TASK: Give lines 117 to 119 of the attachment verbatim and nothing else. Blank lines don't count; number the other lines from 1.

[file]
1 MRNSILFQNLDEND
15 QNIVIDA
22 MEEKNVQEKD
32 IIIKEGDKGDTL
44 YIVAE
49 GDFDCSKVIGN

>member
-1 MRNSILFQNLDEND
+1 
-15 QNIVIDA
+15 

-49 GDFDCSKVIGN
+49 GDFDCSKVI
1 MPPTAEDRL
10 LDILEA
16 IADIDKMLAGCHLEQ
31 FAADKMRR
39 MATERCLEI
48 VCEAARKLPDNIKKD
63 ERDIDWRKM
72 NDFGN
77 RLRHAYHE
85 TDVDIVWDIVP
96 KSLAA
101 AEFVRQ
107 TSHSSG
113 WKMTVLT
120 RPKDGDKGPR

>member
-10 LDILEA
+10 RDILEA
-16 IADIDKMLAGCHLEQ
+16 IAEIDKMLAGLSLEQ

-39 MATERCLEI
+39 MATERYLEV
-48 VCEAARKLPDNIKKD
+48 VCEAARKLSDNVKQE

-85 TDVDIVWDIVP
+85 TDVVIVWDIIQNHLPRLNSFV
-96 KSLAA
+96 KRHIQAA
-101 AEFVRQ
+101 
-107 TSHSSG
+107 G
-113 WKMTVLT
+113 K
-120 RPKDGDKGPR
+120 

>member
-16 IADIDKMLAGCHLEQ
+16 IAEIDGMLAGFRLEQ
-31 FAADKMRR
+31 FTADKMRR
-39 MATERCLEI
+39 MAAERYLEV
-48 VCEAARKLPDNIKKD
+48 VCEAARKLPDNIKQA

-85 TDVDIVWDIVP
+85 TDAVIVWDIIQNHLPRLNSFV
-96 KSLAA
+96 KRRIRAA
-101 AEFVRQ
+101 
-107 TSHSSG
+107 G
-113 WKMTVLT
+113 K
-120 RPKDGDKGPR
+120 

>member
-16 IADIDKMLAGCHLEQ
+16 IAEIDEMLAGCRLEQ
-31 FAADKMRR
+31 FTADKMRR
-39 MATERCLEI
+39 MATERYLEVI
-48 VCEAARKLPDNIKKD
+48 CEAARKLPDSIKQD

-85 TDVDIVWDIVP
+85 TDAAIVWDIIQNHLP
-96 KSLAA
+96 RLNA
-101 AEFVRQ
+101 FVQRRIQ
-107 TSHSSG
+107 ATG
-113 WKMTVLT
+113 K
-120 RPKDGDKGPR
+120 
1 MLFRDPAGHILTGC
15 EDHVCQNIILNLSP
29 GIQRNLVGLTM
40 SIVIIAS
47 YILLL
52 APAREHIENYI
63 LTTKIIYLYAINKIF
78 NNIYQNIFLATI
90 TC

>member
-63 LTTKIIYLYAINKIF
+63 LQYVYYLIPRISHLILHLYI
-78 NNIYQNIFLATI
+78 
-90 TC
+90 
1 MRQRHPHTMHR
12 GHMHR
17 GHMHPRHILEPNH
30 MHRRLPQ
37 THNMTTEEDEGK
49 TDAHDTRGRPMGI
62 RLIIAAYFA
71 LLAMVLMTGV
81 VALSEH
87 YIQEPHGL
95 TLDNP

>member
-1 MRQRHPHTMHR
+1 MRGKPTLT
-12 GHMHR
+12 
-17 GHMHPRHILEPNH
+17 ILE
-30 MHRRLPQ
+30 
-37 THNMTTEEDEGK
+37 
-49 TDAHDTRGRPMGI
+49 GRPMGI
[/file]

87 YIQEPHGL
95 TLDNP

>member